Are you worried about that sore on your lip which just refuses to heal? Well, not all sores are cancers!
When cells in our body grow and multiply out of normal proportions, we call it cancer. They grow far too many in number and start inhibiting normal cell growth. Lip cancer is one of the many such conditions.
Lip cancer falls under the category of oral cancers, and eventually comes under head and neck cancers. It develops in the lips and can spread to other parts of the oral cavity and beyond, if timely intervention is not carried out.
As we are discussing about the survival rate for lip cancer in this article, it is important for us to first have an overlook of what the symptoms of this condition are. Usually, the symptoms are not specific and can be very much similar to any other health condition of the mouth. The commonest of the symptoms is an ulcer or a sore on the lip, most of the times on lower lip but can also be on upper lip as well. This ulcer or sore will not heal, or after healing once, may reappear far too frequently on the same spot again and again. This ulcer can be bleeding at times and may or may not be painful. This ulcer can develop on the outer side of the lips or on the inner fold.
What Is The Survival Rate For Lip Cancer?
To determine the survival rate for lip cancer, it is also important to pay attention to the duration of the onset of the condition. Hence, if you see any kind of disturbing symptoms in case of your lips or mouth, please do not delay a visit to the dentist or your physician also, the worsening or improvement of the condition plays a key role in deciding the survival rate so also, the reason for the condition. But that said the good news is that the lip cancer is almost one hundred percent curable, if diagnosed and treated at the right time. Therefore, it is of utmost importance that you consult your dentist regularly, because the dentist is usually among the first ones to diagnose your condition, if any.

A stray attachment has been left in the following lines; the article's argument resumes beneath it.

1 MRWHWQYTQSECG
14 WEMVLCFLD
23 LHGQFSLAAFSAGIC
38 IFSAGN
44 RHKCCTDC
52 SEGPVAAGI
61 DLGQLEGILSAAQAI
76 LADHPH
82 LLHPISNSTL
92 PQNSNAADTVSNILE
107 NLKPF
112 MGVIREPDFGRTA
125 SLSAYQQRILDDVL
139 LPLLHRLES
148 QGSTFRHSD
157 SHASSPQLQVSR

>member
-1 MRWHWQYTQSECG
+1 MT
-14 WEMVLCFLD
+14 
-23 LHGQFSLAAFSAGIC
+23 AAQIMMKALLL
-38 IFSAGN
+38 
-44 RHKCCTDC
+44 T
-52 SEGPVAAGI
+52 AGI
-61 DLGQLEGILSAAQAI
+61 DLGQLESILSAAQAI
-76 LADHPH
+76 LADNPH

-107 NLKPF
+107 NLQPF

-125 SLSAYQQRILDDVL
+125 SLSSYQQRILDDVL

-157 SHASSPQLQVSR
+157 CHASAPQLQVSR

Now let’s see what the course of treatment for lip cancer is. Like any other cancer, there can be several modes of action for lip cancer as well. Treatment usually is according to the stage of the cancer. Depending upon the stage, there may be a need for chemotherapy, radiation therapy or surgery; or a combination of any of these.
Your consultant oncologist will be the best person to guide you on this.
While it is important to get diagnosed and treated early, it is equally important to do the post treatment follow-ups fairly regularly. As the treatment of lip cancer may involve removal of the affected area in part or in full, it may have a certain impact on the post-operative lifestyle of the person. For e.g., a surgery related to the lips may hamper the speech of the concerned person, which needs to be corrected with the help of a speech therapist and likewise. So, when we say that the survival rate is almost always 100 percent, we give an equal emphasis on the post-operative follow ups.
On a short note, we can conclude that, if you see any kind of disturbing signs on your lips or in mouth, without any further delay you must consult the physician or a dentist and there is a great chance of survival from lip cancer, if the diagnosis is made fairly early and the treatment is started well on time. But that said, any type of cancer is dangerous, even though the survival rate may be good. And cancers spread to other parts of the body without giving much warning. Therefore, never ever delay a visit to the specialist, in case you find anything worrisome.
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